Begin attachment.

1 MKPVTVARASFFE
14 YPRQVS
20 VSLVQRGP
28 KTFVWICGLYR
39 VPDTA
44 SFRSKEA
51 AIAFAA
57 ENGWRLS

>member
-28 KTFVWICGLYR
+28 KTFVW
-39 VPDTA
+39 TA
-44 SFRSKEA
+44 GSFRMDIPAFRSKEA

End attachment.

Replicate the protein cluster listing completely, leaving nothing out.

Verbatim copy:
1 MKPVTVARASFFE
14 YPRQVS
20 VSLVQRGP
28 KTFVWICGLYR
39 VPDTA
44 SFRSKEA
51 AIAFAA
57 ENGWRLS

>member
-28 KTFVWICGLYR
+28 KTFVW
-39 VPDTA
+39 TA
-44 SFRSKEA
+44 GSFRMDIPAFRSKEA